This blog gives you the latest topical news plus some informal comments on them from ShareSoc’s directors and other contributors. These are the personal comments of the authors and not necessarily the considered views of ShareSoc. The writers may hold shares in the companies mentioned. You can add your own comments on the blog posts, but note that ShareSoc reserves the right to remove or edit comments where they are inappropriate or defamatory.

AstraZeneca and Pfizer merger definitely off

Pfizer have conceded defeat in their proposed offer for AstraZeneca (AZN). Ian Read, the Chief Executive of Pfizer, said it was a “missed opportunity” for both the UK and for AZN shareholders. He also said we could have had the worlds largest pharmaceutical company domiciled in the UK which would have been good for science and manufacturing in this country. He surely has a point there.

In addition he complained about the Takeover Panel rules as contributing to thwarting the deal, but surely this was more a symptom of his tactics proving defective. Is it wise to make a “full and final offer” which puts your target on the spot and leaves them little room for manoeuvre? In addition the offer was indicated as being subject to the consent of the AZN board from the start, an unnecessary handicap which gave them a very powerful negotiating position.

But the board of AZN are surely also to blame. This was a company that the market (and by implication the analysts who advise most investors) valued at £35 in January this year. An offer of £55 seems generous does it not?

Can AZN management really justify a higher figure than £55 for the company as an independent entity?  Bear in mind that Pfizer would have gained some tax advantages and other synergies from the merger that would have justified a higher valuation than that for AZN as an independent business. But Pfizer were never given the opportunity to fully evaluate the business because the AZN directors consistently rejected the offer out of hand as unworthy of consideration and hence no due diligence was allowed.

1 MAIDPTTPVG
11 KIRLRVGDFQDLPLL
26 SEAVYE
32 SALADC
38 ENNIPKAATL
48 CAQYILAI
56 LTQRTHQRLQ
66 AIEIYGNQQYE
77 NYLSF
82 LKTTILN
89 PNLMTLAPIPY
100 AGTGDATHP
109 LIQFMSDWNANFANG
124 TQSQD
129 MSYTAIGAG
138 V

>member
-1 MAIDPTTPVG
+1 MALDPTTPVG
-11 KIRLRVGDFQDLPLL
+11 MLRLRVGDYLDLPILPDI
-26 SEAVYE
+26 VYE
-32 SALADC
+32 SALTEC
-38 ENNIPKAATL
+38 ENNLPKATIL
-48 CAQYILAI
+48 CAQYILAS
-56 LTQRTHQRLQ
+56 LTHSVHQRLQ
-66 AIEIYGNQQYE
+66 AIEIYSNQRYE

Major investors were from media reports in two minds about the offer. Some thought it was worth considering but others were doubtful and considered a higher price more appropriate or simply thought they would prefer the company to stay independent. The directors of AZN did not seem to spend a lot of time debating the matter though. When the final offer of £55 was made they did not appear to consult their major shareholders and it was apparently a short conversation only with Mr Read on the subject.

Surely it would have been wiser for the AZN board to allow the offer to be put to shareholders even if they had reservations about it? It is often the case that the directors of a company value it more than outsiders. This is from hubris or because they think they know more about the business and its prospects than others. But the market should be the decider because the wisdom of crowds is superior to the wisdom of a small clique. At least they should have consulted more widely.

Investors never did see a full defence document, so that independent analysts and investors could be given the opportunity to consider it in detail. All we got was huffing  and puffing from both sides.

In summary, investors have been poorly served by both parties in this battle. There is nothing substantially wrong with the Takeover Panel Rules which simply provide some clarity and discipline to the process.

Pfizer can come back in three months time (with AZN’s consent), or in six months with a contested bid. Let us hope they do the latter so we get more out into the open. Shareholders can then make up their own minds on whether they like the merger and the offer price or not.

Roger Lawson

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